It seems a majority of homeowners do not attend the foreclosure hearing when the bank is suing them to take the house. This is almost universally a mistake, however, as the banks and courts are well aware of the fact that the owners are facing financial hardship and can not make the mortgage payment. This gives the foreclosure victims more leverage in working with the court and lender for a solution to avoid taking the home through the sheriff sale.
Especially for homeowners who can not save their homes, they may wish to attend the foreclosure hearing. Of course, if they have concluded there is no way to save the home and they do not have any problem with the mortgage company taking it through foreclosure, then they can probably skip the foreclosure hearing with no adverse consequences. The foreclosure process will continue according to the state foreclosure laws and the homeowners may never have to deal with a government bureaucrat or representative from the bank. With no effort by the homeowners, there is no chance to stop foreclosure, however.
The courts will award default judgment in the foreclosure lawsuit to the bank if the homeowners do not file an answer or appear at the hearing. If the foreclosure victims do not want to save the home or argument against any of the claims being made by the lender, then there may be no real reason to file any paperwork and get involved in the court process. Foreclosure can take months to wind its way through the court system, which just gives the mortgage company more time to add interest and attorney fees to the total amount owed on the default loan.
This is not to say that it is always a good plan to avoid going to the court hearing, as homeowners can get concessions from the bank and courts, as well as more opportunities to prevent the full foreclosure. The best idea for going to the hearing, even if the owners do not want to keep the house, would be to tell the court that they have been trying or would like to try to sell the property to pay off the loan but have not had Any luck yet. The owners can request some extra time (up to 1-2 months) to put the process on hold and find a buyer. The judge can allow them the extra time to work out the problem before going ahead with the foreclosure auction.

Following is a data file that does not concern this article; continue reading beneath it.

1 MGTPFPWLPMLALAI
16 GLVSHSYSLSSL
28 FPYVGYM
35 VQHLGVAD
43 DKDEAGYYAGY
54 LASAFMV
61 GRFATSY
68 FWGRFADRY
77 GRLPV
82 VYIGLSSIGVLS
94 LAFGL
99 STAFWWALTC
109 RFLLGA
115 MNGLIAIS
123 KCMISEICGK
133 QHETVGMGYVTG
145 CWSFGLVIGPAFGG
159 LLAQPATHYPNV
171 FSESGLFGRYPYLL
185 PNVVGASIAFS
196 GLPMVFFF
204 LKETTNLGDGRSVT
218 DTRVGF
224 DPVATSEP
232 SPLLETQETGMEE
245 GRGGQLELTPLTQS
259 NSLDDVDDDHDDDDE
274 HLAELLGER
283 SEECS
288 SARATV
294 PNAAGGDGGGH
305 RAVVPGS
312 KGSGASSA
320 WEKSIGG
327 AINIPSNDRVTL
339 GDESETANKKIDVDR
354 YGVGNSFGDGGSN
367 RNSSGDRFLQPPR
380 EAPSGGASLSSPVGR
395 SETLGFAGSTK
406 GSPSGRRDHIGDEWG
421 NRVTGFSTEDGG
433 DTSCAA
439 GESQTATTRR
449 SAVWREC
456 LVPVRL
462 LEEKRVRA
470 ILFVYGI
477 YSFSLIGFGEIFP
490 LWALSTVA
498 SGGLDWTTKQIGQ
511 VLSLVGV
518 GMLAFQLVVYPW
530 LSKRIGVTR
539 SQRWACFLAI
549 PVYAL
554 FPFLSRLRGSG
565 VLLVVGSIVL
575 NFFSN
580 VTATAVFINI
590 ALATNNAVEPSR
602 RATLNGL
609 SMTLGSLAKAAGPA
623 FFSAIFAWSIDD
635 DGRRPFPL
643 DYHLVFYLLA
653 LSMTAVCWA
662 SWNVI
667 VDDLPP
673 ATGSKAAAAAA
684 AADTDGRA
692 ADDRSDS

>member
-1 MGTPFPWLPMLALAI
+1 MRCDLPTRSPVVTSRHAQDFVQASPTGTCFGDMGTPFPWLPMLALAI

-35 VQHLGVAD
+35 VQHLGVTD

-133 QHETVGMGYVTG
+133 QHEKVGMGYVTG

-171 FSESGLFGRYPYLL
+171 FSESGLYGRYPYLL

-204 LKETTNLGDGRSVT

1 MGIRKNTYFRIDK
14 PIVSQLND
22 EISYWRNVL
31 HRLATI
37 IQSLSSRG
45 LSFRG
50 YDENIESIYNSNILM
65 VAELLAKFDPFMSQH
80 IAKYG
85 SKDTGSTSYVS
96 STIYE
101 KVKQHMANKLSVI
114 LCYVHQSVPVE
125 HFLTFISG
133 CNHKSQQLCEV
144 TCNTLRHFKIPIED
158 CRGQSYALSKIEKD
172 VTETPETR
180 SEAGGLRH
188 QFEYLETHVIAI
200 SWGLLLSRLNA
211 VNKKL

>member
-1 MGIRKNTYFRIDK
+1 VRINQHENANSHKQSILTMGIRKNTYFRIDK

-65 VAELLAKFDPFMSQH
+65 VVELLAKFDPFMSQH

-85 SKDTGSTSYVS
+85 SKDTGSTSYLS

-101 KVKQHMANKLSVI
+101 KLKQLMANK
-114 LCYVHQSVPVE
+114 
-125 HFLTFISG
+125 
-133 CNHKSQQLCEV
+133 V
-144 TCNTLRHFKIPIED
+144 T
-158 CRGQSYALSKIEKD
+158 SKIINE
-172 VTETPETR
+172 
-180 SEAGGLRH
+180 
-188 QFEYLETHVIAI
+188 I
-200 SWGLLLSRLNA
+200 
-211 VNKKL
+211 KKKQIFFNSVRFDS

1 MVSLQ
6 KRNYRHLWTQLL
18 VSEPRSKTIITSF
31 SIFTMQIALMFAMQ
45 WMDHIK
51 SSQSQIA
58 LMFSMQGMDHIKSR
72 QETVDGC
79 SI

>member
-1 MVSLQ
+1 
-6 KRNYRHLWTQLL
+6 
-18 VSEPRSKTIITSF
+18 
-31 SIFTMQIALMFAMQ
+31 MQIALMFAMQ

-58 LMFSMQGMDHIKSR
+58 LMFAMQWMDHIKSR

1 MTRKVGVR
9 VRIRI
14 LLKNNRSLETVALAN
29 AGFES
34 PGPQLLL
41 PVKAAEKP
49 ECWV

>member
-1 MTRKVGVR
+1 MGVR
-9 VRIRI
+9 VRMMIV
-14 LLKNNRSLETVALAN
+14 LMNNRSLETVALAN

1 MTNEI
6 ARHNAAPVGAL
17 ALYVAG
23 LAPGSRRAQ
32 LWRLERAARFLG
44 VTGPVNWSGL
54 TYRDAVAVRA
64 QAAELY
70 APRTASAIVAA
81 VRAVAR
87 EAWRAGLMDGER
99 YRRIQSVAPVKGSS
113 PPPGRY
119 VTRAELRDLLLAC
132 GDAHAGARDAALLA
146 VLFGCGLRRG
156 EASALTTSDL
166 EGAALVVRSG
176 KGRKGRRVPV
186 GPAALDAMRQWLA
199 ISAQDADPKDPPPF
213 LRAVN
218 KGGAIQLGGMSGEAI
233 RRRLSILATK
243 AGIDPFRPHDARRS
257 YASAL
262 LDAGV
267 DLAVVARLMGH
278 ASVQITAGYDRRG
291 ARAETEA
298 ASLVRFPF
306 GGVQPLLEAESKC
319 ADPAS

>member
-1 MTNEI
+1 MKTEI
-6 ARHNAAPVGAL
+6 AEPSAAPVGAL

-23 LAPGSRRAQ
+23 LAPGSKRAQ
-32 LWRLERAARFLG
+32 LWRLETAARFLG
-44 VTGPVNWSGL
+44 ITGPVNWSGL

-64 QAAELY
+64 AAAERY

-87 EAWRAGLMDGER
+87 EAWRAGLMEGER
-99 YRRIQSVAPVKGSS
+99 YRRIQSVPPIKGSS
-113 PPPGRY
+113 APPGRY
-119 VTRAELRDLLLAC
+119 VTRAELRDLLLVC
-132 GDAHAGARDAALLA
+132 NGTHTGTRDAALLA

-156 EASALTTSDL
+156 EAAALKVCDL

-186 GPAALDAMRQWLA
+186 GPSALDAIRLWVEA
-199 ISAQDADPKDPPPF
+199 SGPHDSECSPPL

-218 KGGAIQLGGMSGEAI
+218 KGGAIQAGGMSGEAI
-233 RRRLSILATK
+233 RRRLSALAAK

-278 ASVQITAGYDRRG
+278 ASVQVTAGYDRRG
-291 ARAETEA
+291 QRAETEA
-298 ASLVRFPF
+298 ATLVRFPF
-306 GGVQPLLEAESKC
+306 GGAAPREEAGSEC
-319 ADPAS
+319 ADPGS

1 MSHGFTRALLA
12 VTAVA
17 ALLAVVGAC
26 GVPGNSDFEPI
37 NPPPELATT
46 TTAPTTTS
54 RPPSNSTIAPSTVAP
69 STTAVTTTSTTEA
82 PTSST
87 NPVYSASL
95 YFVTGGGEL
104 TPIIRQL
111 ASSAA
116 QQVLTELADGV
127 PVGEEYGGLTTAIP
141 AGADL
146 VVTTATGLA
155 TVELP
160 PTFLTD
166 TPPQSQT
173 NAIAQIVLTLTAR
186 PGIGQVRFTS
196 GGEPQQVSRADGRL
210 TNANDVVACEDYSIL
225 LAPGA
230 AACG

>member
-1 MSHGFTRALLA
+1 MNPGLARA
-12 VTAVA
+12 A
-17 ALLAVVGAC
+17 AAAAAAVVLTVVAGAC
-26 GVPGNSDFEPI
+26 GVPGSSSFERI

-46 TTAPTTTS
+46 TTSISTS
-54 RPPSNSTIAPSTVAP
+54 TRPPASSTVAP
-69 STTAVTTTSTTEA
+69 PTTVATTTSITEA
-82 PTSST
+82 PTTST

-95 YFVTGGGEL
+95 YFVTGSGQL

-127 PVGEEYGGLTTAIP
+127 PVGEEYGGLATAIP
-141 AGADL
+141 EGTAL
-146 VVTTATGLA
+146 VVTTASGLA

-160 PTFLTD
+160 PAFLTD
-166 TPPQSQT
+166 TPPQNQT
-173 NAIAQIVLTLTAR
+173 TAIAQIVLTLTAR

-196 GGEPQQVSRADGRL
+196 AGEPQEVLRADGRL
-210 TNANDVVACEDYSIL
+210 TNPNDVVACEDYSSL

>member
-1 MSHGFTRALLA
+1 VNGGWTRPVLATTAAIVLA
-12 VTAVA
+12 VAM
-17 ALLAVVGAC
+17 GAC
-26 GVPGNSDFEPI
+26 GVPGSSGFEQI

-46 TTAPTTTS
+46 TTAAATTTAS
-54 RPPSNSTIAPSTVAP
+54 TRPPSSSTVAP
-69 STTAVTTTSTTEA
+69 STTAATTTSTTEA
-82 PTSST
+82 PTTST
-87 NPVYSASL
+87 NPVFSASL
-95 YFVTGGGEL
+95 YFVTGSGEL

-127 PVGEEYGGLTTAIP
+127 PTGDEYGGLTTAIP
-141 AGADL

Possibly, with 2 extra months to sell the home, the owners would be able to find a buyer to stat the process, at least. And if they can find a buyer to put in an offer, even at a reasonable short sale, the bank will be much more willing to hold off on the rest of the foreclosure process until the sale is complete or the deal falls through. This can even include postponing an upcoming sheriff sale, as the mortgage company would rather have the loan paid off through a regular sale, instead of having to take a loss on the loan and end up with the property back. It costs the banks less money to help their clients stop foreclosure and avoid the worst of the consequences afterwards.
Asking the court for more time to sell the house might be the best chance for the homeowners to save some of their credit, as well. Paying off a loan, even if it was in foreclosure, will be a much more positive sign to potential lenders in the future, and will avoid the homeowners having to explain why they did not save the house. Not disputing the foreclosure is one thing, but appearing at the hearing just to request more time to avoid losing the home entirely might be worth it in the long run. Even if the homeowners can not save their property, it may make sense to use the court in self-defense and get more time to improve their financial positions.